And that’s where the rear belts were fitted to my T25 camper when I owned it. Inertia reels were fitted beneath the rear bench with an existing mounting point hidden behind the trim being utilised as well as an anchorage point created on the top lip of the tailgate shut. The whole process was done while I waited – and it wasn’t expensive. Not considering the peace of mind it provided!
Boss Stuart Quick told me that the only real headaches he encounters is when anchor points are too rusty to provide a secure anchor point – and here welding in new plates is the only solution. VW buses where the upright of the rear seat is located over the front of the engine inspection cover also present headaches, but Stuart says a rod can be welded in across the width of the van to which belts can be fitted. On conversions where the seat cushions are fixed with Velcro, Stuart recommends making a more secure fitting to prevent submarining. Meanwhile, on early Bays where the rear seat is made of thin ply, he often beefs them up with structural reinforcement to make them a safer base for belted passengers.
To add to the confusion a little, camper vans with an unladen weight not exceeding 1525kg made prior to 1967 don’t require front seat belts, while those made after that date up until April 1981 only require a two-point belt to be fitted. After April 1981, the driver and passenger furthest away from them must wear a three-point belt. After 1987, all front seat passengers must wear a three-point belt.
Legally seatbelts are not required on fold down seats in the back of camper vans, providing the vehicle is not overloaded, but the Department of Transport says it is vital passengers remain safe when travelling and recommend that they remain “strapped in”.
But dodging the regulations is missing the point, because where your family’s safety is concerned it would be daft to look for loopholes.
It’s obviously important to establish whether your van has seatpoint anchor points, and much of this will depend on whether your camper was supplied as a panel van or a caravelle – you can tell by the fit and shape of the rear side windows; on converted vans there will be a section of rubber between the outside panel where the glass rubber sits, and the inside panel which will have a plastic covering strip to hide the edge where the hole for the window was cut. With the former you may need to add your own anchor points. Whichever, fitting new anchor points isn’t a problem – it’s a case of getting hold of the mounting plates. You drill out the holes in the two flat sections on the sloping surface under the bench seat and fit the plate behind.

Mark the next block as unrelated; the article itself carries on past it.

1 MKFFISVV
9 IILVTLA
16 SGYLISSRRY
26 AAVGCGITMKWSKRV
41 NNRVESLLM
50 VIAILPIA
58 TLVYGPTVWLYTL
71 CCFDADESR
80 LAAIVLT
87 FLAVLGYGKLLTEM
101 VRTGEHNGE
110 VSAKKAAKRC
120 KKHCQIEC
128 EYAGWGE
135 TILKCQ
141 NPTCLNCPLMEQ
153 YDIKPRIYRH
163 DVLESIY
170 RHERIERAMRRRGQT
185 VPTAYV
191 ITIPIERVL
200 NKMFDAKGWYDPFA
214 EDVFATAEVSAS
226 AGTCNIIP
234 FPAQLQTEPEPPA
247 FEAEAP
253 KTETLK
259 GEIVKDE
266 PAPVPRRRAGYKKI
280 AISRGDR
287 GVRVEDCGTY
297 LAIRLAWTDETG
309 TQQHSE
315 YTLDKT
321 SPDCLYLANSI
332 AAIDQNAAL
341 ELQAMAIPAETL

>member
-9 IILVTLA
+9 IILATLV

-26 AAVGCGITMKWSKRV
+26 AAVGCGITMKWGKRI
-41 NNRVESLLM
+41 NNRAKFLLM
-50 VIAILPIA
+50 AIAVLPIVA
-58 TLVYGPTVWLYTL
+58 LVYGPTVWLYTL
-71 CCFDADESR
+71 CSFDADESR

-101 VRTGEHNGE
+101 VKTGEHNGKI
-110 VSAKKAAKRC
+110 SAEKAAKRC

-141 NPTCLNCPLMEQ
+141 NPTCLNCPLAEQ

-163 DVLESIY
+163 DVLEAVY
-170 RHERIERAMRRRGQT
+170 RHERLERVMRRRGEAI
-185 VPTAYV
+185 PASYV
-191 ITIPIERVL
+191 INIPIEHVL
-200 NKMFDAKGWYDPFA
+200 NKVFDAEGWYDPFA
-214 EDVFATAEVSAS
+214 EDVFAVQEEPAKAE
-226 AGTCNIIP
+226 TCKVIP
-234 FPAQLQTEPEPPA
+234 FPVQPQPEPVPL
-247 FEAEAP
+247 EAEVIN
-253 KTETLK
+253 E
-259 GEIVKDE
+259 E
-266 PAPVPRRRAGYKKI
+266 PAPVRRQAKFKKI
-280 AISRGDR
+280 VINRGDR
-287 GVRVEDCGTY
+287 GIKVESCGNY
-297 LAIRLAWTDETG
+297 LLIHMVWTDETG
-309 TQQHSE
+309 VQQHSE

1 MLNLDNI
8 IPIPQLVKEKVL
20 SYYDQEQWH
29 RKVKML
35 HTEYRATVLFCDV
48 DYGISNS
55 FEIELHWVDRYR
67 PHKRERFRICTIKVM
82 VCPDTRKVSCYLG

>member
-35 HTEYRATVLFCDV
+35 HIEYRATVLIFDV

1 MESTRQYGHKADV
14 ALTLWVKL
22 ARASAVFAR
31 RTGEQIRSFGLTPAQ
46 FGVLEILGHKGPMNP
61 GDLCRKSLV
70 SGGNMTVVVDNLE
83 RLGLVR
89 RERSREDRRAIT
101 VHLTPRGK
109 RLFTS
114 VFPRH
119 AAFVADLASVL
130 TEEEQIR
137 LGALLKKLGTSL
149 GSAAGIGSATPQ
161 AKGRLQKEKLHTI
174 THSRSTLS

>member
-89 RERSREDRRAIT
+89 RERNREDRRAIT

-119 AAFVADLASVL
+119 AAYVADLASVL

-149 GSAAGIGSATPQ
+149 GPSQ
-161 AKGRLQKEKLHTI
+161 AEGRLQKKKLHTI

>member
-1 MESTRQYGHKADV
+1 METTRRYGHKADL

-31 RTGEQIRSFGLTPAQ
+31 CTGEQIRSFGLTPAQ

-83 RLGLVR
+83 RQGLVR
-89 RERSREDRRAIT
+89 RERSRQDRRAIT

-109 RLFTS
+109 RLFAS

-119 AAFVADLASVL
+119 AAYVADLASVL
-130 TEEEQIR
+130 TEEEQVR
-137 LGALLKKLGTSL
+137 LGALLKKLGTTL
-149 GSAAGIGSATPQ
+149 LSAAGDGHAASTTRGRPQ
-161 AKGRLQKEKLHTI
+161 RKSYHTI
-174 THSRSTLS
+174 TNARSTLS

At the rear, there’s sometimes a seatbelt point behind the trim on the panel behind the side rear window, but this is only for a static belt and is usually too low to properly guide a belt over your shoulder. A common remedy on the side without furniture is to fit what’s called a ‘single sense’ belt which can be mounted horizontally. The reel bolts directly to the anchor point and the webbing travels straight over your shoulder. The problem is, not only is it still too low, but also because it functions on belt speed alone, it really isn’t very comfortable – or efficient – as a conventional dual sense reel. Needless to say, the other side, where there’s usually a wardrobe, presents a bit more of a challenge.
Either way, there’s a solution out there somewhere…